“In the spring of 1971, Bob Davids, who had freelanced for years for the Sporting News, sent letters to about 40 ‘statistorians’ – baseball fans who he knew to have a strong interest in the numbers of the game,” Hufford said. “He thought there might be about 25 to 30 people out there who would want to join an organization like this.
“Dues were $10. Cliff Kachline helped us organize that first meeting at the Hall of Fame a day after the 1971 Hall of Fame Induction Ceremony. And within a month, we had 50 members. Within a year, we were up over 100 – and we thought we might have something.”
Today, SABR has a new national office in Phoenix, Ariz. And the research produced by SABR members touches thousands of fans every day.
Forty years ago, that research began in earnest.
“I think SABR members feel like coming to Cooperstown is coming home,” said Marc Appleman, SABR’s executive director. “Being in SABR is wanting to share your love of baseball with others. And that’s what the Hall of Fame is about, too.”
Craig Muder is the director of communications for the National Baseball Hall of Fame and Museum.
By Samantha Carr
If you ever had a baseball trivia question you couldn’t solve, I know one room where you certainly could have found the answer.
Fifty-five researchers filled the Bullpen Theater on Saturday for the Society of American Baseball Research’s second annual 19th century baseball research conference held at the National Baseball Hall of Fame and Museum.
“It is rare to have so many great researchers in one place – and the Hall of Fame is about the only place where they might all come together,” said Tim Wiles, director of research for the Baseball Hall of Fame.
This year’s conference was named after the late Frederick Ivor-Campbell, a noted researcher on 19th century baseball, who was killed in an automobile accident last year.
“Fred was a spectacular researcher, an exceptionally giving individual, and the kindest and most thoughtful man one could imagine,” said Tom Shieber, senior curator at the Baseball Hall of Fame.
The keynote speaker of this year’s event was Peter Morris, a leading baseball researcher who was recently awarded the inaugural Henry Chadwick Award by the SABR for invaluable contributions to making baseball the game that links America’s present with its past.
The author of several books, Morris’ “Game of Inches: The Stories Behind the innovations that Shaped the Game” was the only book to win both the Casey Award and the Seymour Medal as the best baseball book of the year in 2006. Morris’ keynote address was entitled: “Who Could Play?: Inclusiveness and Exclusiveness in 19th Century Baseball.”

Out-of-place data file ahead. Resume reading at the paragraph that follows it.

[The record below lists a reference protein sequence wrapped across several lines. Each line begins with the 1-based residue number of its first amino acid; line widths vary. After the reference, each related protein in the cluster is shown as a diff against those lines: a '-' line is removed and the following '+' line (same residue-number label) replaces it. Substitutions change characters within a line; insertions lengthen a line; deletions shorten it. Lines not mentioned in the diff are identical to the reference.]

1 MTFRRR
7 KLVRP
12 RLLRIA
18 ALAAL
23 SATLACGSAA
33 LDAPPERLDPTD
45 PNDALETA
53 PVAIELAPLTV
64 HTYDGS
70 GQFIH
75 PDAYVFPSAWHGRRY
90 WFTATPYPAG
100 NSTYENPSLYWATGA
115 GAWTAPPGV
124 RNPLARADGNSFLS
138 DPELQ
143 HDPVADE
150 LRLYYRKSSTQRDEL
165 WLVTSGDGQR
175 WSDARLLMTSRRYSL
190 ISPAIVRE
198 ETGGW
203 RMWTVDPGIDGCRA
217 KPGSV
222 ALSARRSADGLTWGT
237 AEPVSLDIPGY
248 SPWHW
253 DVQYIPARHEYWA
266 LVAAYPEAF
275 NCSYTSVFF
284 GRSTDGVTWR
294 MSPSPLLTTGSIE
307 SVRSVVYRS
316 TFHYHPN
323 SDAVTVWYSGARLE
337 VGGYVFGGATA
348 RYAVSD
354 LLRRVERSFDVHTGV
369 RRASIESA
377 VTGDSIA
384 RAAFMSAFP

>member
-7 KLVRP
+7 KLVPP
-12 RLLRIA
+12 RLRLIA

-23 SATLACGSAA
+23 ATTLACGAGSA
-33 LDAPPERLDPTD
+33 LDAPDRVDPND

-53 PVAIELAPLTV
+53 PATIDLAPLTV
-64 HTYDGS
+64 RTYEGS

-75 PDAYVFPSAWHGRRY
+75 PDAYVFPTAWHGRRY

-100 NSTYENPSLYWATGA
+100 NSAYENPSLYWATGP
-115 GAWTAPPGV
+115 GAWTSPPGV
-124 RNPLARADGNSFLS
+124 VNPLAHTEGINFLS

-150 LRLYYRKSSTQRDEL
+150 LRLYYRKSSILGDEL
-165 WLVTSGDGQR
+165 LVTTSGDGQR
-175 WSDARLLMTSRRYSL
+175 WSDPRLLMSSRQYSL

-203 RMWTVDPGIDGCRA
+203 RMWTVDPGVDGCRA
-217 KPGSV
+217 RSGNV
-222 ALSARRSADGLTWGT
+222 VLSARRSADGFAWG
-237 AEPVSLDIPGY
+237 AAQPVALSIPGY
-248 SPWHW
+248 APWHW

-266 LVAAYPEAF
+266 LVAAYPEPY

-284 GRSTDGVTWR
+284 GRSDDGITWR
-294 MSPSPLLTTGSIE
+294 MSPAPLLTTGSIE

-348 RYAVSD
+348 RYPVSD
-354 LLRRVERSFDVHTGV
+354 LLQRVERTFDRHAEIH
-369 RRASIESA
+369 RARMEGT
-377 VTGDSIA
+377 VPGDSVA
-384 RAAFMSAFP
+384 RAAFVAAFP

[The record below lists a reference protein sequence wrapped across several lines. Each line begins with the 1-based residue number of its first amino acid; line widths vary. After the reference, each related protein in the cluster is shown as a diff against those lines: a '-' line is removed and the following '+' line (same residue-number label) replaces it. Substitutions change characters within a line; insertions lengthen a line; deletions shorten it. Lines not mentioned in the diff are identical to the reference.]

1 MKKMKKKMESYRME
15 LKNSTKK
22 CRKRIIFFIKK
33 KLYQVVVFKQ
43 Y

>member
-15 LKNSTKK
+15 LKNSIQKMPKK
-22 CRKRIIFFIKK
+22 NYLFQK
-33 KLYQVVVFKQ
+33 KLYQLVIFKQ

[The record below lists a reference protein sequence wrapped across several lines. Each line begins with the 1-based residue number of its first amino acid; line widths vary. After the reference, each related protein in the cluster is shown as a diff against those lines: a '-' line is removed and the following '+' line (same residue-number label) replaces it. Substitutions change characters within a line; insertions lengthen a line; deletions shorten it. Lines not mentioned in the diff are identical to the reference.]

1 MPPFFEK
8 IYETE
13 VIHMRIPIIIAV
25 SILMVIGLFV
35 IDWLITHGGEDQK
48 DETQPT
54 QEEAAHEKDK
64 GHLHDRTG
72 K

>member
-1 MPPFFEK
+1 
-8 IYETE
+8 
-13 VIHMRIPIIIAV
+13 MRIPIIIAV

Following the speech, John Thorn – himself the author of several baseball books and influential editor of the classic “Total Baseball” – moderated a panel discussion called “Was Base Ball Really Baseball: Where & How Does the Old Game Survive?” about the newest findings of baseball’s roots and origins with researchers David Block, Richard Hershberger, Larry McCray and David Nemec.
In the afternoon, baseball scholar Tom Altherr, frequently a presenter at the annual Cooperstown Symposium on Baseball and American Culture – held at the Hall of Fame each year during the first week in June – gave a presentation on baseball as played among slaves in the nineteenth century.
“As a longtime baseball researcher and SABR member, I’m thrilled to be participating in SABR’s Frederick Ivor-Campbell 19th Century Base Ball Conference,” said the Hall’s Tom Shieber.
Shieber presented artifacts from the famous World Tour of 1888-89 taken by Albert Spalding’s Chicago White Stockings.
“It was a pleasure to meet up with the top baseball researchers who have devoted so much of their time and effort to broadening our understanding of baseball’s early days.”
Samantha Carr is the manager of web and digital media at the National Baseball Hall of Fame and Museum.
By Freddy Berowski
But one day after Rickey Henderson, Jim Rice and Joe Gordon took their rightful place in Cooperstown, Senior Circuit batters launched an attack on several grand slam records.
The Washington Nationals’ Josh Willingham hit a record-tying two grand slam home runs in back-to-back innings. Willingham’s eight RBI on the day matched a franchise high, and it was the third time in National League history that a batter has had two grand slams in a game, the last being Fernando Tatis with the St. Louis Cardinals in 1999.
When Tatis clubbed his two grand slams on April 23, 1999, they both came in the same inning. Even more amazing is that the third inning blasts came off of the same pitcher, the Dodgers’ Chan Ho Park. Ironically, Tatis was one of three National Leaguers to hit grand slams Monday when his eighth-inning, pinch-hit shot off recently recalled Franklin Morales propelled the Mets to victory over the wild-card leading Colorado Rockies.
Alfonso Soriano added to the fireworks on Monday when his 13th-inning walk-off grand slam led the surging, first place Chicago Cubs past one of their division rivals, the Houston Astros.
According to David Vincent of the SABR Home Run Log, the National League mark of four grand slams in one day was established on May 21, 2000. On that day Shawn Green and Adrian Beltre of the Los Angeles Dodgers, J.T. Snow of the San Francisco Giants and Brian Hunter of the Philadelphia Phillies connected for bases-loaded round-trippers.
Coincidentally, the only time four grand slams were hit on the same day in the American League was also in 2000, when Ben Grieve, Joe Oliver, Richie Sexson and Jose Macias went deep with the bags full on July 22.
Freddy Berowski is a library associate at the National Baseball Hall of Fame and Museum.